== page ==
Over the last five years, eight-time Grammy Award nominated singer Marvin Sapp has experienced some of the highest heights and the lowest depths a man can face.
After two decades as a respected Gospel artist, Sapp burst to superstar status on the heels of his 2007 radio smash, “Never Would Have Made It,” which beat out hits by The Beatles and Elvis Presley to hold the record as the longest #1 single at radio (43 weeks) in the history of the Billboard charts. Not only did it hit the top spot on the Hot Gospel Songs and Adult R&B Airplay charts, but it also became the first Gospel song to sell a million digital downloads. His follow-up CD, Here I Am, released in 2010, made further history as the highest Top 200 chart debut by a Gospel artist ever when it came in at #2 with over 76,000 in first week sales.
During this period of unprecedented success, Sapp, who also pastors the flourishing Lighthouse FLC church in Grand Rapids, MI, had to balance his public triumphs with his private tragedies. Thirsty, the CD with the breakout hit “Never Would Have Made It,” was recorded after the loss of the three most important men in his life - his natural father, his spiritual father, and his musical mentor. A few years later, after the release of Here I Am, he lost his wife of twenty-two years, Malinda, who died in 2010 after a battle with colon cancer. That loss, and how Sapp mitigated the pain through conversations with God, provides the backdrop for his ninth solo CD, I WIN (Verity Gospel Music Group). “After all the stuff I’ve had to endure over the last five years, I felt like I needed to make a declaration and be open and honest about how I feel about everything that I’ve had to overcome,” Sapp says of the set. “And when I look back at it, I wasn’t as swift as I should have been. Probably wasn’t as fast as I could have been, but because I endured I won.”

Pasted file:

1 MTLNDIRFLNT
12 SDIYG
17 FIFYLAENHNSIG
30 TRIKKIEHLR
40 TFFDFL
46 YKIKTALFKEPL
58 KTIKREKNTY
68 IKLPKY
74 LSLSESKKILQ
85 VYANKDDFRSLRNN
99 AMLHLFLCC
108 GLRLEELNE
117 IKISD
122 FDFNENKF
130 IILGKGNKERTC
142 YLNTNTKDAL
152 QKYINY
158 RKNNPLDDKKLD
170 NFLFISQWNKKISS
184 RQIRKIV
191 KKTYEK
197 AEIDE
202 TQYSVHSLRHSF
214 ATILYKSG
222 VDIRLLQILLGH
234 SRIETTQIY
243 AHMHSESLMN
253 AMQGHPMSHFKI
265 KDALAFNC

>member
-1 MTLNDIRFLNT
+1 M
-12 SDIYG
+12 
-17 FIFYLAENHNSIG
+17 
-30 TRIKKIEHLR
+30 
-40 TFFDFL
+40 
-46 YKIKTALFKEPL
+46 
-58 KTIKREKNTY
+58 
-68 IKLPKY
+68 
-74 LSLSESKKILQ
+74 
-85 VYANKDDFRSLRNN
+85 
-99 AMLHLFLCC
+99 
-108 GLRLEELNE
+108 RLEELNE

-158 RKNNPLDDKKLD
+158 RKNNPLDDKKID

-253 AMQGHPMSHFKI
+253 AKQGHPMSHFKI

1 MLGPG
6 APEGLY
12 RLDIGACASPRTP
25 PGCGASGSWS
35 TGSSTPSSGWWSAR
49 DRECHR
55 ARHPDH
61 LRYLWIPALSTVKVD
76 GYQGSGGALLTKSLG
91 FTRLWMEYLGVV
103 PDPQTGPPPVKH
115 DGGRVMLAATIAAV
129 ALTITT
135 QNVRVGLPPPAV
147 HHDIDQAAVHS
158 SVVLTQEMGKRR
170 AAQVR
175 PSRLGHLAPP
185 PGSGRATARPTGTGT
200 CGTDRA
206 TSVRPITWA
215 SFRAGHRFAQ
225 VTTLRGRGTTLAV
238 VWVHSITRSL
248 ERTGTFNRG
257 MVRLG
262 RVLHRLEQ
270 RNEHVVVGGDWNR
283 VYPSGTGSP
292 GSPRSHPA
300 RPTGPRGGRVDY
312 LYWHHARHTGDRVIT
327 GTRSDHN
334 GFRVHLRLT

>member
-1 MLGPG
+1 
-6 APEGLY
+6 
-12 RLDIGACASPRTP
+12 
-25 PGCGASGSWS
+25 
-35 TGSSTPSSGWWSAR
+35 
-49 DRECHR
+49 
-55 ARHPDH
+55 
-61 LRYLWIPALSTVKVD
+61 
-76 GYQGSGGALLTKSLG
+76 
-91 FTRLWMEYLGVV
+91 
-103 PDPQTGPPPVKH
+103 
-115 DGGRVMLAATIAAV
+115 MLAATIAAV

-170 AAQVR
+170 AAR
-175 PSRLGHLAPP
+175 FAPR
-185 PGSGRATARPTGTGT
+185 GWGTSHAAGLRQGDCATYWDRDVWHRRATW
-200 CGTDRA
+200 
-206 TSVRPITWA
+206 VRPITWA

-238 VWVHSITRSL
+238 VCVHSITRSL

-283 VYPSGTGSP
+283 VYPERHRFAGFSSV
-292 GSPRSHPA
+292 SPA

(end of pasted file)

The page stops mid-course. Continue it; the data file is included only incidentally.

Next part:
The 10 brilliant songs comprising I WIN all touch on some element of winning whether it be a spiritual victory or just succeeding in the game of life. For the first time in his career, Sapp solicited songs by aspiring tunesmiths via Facebook and Twitter. He and his longtime producer, Aaron Lindsey (Israel Houghton, Karen Clark Sheard, James Fortune), listened to over 2,000 songs and picked four of them for the project. “I kind of feel like it’s my assignment to give unknown writers an opportunity to be heard on a national scale,” Sapp says. “Our prayer is that now those names will become a little more prominent.”
In spite of putting his ear on so many songs, it was easy for Sapp to pick the ones that fit this album. “The songs that I listened to I wanted to make sure I could deliver them,” he explains. “I’m a strong believer that you can’t sing with passion something that you don’t have a conviction about. So I listened for songs that lined up with the direction I wanted this record to go into, and that’s being a winner and understanding that it’s not when you cross the finish line but it’s that you crossed the finish line that makes you a winner.”